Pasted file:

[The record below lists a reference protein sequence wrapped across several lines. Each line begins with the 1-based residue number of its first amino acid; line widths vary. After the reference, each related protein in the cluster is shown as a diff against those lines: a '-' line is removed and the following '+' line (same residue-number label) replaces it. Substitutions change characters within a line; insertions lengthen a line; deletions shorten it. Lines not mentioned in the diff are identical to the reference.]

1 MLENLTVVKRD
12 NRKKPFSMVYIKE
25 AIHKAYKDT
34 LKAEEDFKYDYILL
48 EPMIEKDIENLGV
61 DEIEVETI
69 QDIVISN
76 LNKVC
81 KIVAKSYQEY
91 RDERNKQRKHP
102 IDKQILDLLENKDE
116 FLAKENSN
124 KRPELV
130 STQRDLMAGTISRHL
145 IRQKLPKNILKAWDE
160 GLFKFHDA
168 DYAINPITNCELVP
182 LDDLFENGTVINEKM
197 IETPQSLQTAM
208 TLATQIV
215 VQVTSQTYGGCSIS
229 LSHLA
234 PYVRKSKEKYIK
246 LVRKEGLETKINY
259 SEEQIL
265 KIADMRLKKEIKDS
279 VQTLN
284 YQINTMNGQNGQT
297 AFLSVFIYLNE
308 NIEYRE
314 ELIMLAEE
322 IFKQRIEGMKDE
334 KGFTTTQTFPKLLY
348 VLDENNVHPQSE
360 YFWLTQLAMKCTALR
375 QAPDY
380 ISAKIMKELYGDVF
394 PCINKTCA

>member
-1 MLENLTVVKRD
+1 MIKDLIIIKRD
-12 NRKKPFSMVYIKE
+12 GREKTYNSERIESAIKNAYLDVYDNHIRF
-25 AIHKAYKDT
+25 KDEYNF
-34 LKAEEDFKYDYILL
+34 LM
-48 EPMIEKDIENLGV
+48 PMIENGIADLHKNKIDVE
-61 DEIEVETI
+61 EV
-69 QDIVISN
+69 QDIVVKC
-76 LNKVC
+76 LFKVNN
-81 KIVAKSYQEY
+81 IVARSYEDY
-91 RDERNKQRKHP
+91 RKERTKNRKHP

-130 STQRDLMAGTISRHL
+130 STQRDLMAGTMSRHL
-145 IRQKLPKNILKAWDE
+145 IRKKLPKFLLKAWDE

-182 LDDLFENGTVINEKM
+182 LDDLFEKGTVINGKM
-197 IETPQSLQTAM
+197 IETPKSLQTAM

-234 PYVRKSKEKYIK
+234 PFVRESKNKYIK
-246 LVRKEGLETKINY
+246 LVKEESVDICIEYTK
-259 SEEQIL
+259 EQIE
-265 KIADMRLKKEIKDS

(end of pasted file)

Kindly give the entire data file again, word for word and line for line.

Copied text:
[The record below lists a reference protein sequence wrapped across several lines. Each line begins with the 1-based residue number of its first amino acid; line widths vary. After the reference, each related protein in the cluster is shown as a diff against those lines: a '-' line is removed and the following '+' line (same residue-number label) replaces it. Substitutions change characters within a line; insertions lengthen a line; deletions shorten it. Lines not mentioned in the diff are identical to the reference.]

1 MLENLTVVKRD
12 NRKKPFSMVYIKE
25 AIHKAYKDT
34 LKAEEDFKYDYILL
48 EPMIEKDIENLGV
61 DEIEVETI
69 QDIVISN
76 LNKVC
81 KIVAKSYQEY
91 RDERNKQRKHP
102 IDKQILDLLENKDE
116 FLAKENSN
124 KRPELV
130 STQRDLMAGTISRHL
145 IRQKLPKNILKAWDE
160 GLFKFHDA
168 DYAINPITNCELVP
182 LDDLFENGTVINEKM
197 IETPQSLQTAM
208 TLATQIV
215 VQVTSQTYGGCSIS
229 LSHLA
234 PYVRKSKEKYIK
246 LVRKEGLETKINY
259 SEEQIL
265 KIADMRLKKEIKDS
279 VQTLN
284 YQINTMNGQNGQT
297 AFLSVFIYLNE
308 NIEYRE
314 ELIMLAEE
322 IFKQRIEGMKDE
334 KGFTTTQTFPKLLY
348 VLDENNVHPQSE
360 YFWLTQLAMKCTALR
375 QAPDY
380 ISAKIMKELYGDVF
394 PCINKTCA

>member
-1 MLENLTVVKRD
+1 MIKDLIIIKRD
-12 NRKKPFSMVYIKE
+12 GREKTYNSERIESAIKNAYLDVYDNHIRF
-25 AIHKAYKDT
+25 KDEYNF
-34 LKAEEDFKYDYILL
+34 LM
-48 EPMIEKDIENLGV
+48 PMIENGIADLHKNKIDVE
-61 DEIEVETI
+61 EV
-69 QDIVISN
+69 QDIVVKC
-76 LNKVC
+76 LFKVNN
-81 KIVAKSYQEY
+81 IVARSYEDY
-91 RDERNKQRKHP
+91 RKERTKNRKHP

-130 STQRDLMAGTISRHL
+130 STQRDLMAGTMSRHL
-145 IRQKLPKNILKAWDE
+145 IRKKLPKFLLKAWDE

-182 LDDLFENGTVINEKM
+182 LDDLFEKGTVINGKM
-197 IETPQSLQTAM
+197 IETPKSLQTAM

-234 PYVRKSKEKYIK
+234 PFVRESKNKYIK
-246 LVRKEGLETKINY
+246 LVKEESVDICIEYTK
-259 SEEQIL
+259 EQIE
-265 KIADMRLKKEIKDS